Originally created 06/03/04

Remember beloved Southern leader

Many historians have their own ways of tweaking the facts surrounding past events to support their interpretations of our history. Without exception, the "War of Rebellion" has received such refined treatment. I'm referring to the American Civil War, which wasn't a civil war in any regard. It was a group of sovereign states fighting against another group of sovereign states. ... As Northern politicians knew, the slavery issue had been, by them, used as a means to threaten Southerners when they scoffed at a higher export tariff.

At this point, a man of integrity and high character came forward and argued his case for the South. He stayed in the Senate for several weeks after his home state of Mississippi voted for secession before making his farewell speech defending the action. The man who led the Confederacy through the next four years would become the most hated man by some on one side and the most admired on the other.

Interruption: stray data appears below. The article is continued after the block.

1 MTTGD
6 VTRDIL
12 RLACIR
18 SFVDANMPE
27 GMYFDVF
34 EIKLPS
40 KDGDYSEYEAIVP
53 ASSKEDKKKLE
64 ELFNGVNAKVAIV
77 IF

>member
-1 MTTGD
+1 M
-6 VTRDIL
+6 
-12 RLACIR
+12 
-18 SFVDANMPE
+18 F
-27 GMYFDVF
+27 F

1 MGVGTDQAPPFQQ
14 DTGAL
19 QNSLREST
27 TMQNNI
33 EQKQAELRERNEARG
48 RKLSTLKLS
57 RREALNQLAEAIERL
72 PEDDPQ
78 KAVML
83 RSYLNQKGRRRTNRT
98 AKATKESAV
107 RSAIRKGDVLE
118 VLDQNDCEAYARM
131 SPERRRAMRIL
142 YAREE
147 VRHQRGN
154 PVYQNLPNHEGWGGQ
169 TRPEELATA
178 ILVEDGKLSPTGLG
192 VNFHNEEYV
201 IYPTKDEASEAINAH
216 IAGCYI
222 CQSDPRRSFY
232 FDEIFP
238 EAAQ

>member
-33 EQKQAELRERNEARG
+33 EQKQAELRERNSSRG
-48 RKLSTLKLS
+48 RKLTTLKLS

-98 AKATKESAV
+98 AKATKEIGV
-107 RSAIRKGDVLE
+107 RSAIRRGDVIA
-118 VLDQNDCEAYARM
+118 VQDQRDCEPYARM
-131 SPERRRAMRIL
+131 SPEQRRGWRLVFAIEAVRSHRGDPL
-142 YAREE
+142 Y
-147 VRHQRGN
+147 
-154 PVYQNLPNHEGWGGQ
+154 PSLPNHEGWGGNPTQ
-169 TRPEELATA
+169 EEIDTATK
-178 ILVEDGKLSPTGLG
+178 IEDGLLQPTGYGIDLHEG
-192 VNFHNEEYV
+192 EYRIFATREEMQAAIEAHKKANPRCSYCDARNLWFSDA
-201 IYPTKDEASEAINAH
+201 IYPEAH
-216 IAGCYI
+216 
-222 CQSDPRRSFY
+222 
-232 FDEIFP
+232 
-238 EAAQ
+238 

After the war, Jefferson Davis was captured and placed in confinement at Fort Monroe, Va. His failing health became a major concern for his captors. Even the noted abolitionist Horace Greeley befriended him and sought Davis' release. A distant admirer, Pope Pius IX, sent him a crown of thorns he had personally made.

His kind and gentle nature was noted by a former servant who had hitchhiked from Florida hoping to see Mr. Davis one more time before his death. He made it there a day late, but Mrs. Davis allowed the old gentleman to be the first outside the family to pay his respects. Davis' funeral drew more mourners than any other political leader's death up to then. Anyone who knew him, without preconceived notions, spoke of his goodness and charity.

Born in 1808, his birthday is today.

Dr. Robert L. Gordon, North Augusta, S.C.


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